Bill O’Reilly, once the most powerful voice on cable-TV, has been largely absent from public view for two years following revelations that he paid some $50 million to settle sexual harassment lawsuits. Yet, O’Reilly’s signature—a segment he called “The Memo”—continues to have an unfortunate impact across the cable dial.
O’Reilly began his nightly Fox News Channel program with commentary, not news. His conservative “Memo” was delivered in compelling style, yielding high ratings for the show and power for its host.
In his wake, cable’s big three channels—Fox, CNN and MSNBC—have gradually allowed similar commentary segments to dominate their prime-time programs. Under a rock somewhere O’Reilly must be chuckling because attempts to copy his act are, for the most part, boring wastes of airtime.
For talented journalists such as CNN’s Don Lemon, the added burden of doing nightly commentary is an unfortunate example of the Peter Principle. As Lawrence J. Peter explained in his 1969 book, people tend to be promoted in business to their “level of incompetence.” Lemon is a skilled newsman and interviewer, but as a pundit he’s miscast.
O’Reilly’s Fox replacement, the conservative Laura Ingraham, begins with commentary she labels “The Angle.” Sean Hannity’s show has long been laced with the host’s opinions but now, lest there be any misunderstanding his mission, Hannity brands his opening monologue the “Opening Monologue.”
Cable’s commentary overload is apparent at MSNBC, where Rachel Maddow and Lawrence O’Donnell devote enormous amounts of time—and verbiage—to opining. Their skill and intellect are not in doubt, but the nightly professorial-style lectures they favor tend toward tedious.
The worst example of the trend happens on CNN when Chris Cuomo wraps up his show and introduces Don Lemon for a split-screen exchange of opinions. Then Cuomo launches into his own solo commentary, branded “The Argument.” At the top of the hour, it’s back to more split-screen opining between Cuomo and Lemon. For anyone still awake, Lemon then delivers his own lengthy commentary known as “Don’s Take.”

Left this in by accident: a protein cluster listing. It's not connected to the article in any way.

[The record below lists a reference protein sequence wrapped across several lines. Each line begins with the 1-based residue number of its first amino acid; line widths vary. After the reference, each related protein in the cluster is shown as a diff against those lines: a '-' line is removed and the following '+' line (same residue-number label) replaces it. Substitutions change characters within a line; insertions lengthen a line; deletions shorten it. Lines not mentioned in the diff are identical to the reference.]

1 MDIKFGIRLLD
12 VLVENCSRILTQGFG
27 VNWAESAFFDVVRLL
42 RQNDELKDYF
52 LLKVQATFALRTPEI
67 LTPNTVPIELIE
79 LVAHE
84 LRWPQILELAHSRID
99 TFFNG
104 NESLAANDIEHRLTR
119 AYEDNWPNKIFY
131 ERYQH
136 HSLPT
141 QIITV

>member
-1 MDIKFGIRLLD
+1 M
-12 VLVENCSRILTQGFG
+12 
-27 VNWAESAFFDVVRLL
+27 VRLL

How cable channels conduct themselves is more important than ever as the 2020 presidential campaign unfolds. Programs hosted by Brian Williams on MSNBC, Anderson Cooper on CNN, and Shepard Smith on Fox leave most commenting to guests, creating a more effective journalistic blend.
But too many cable hosts follow the opinion matrix. Part of the problem is due to the medium’s increased role in reinforcing opinions among viewers—often derided as an echo chamber. Those trusting Sean Hannity, for example, rely on regular doses of his personal views. The fact that he flogs the same points night after night hasn’t hurt his ratings—especially with his number one fan, Donald Trump.
Hannity has compared his program to a newspaper in which both hard news and commentary exist harmoniously. But the Fox host and many cable producers overlook the fact that no newspaper invites a single journalist to write both the top story on page one and also the day’s lead editorial.
Memo to Chris Cuomo, Don Lemon and the others: Refocus on what you do best and spend less time on the opinion page.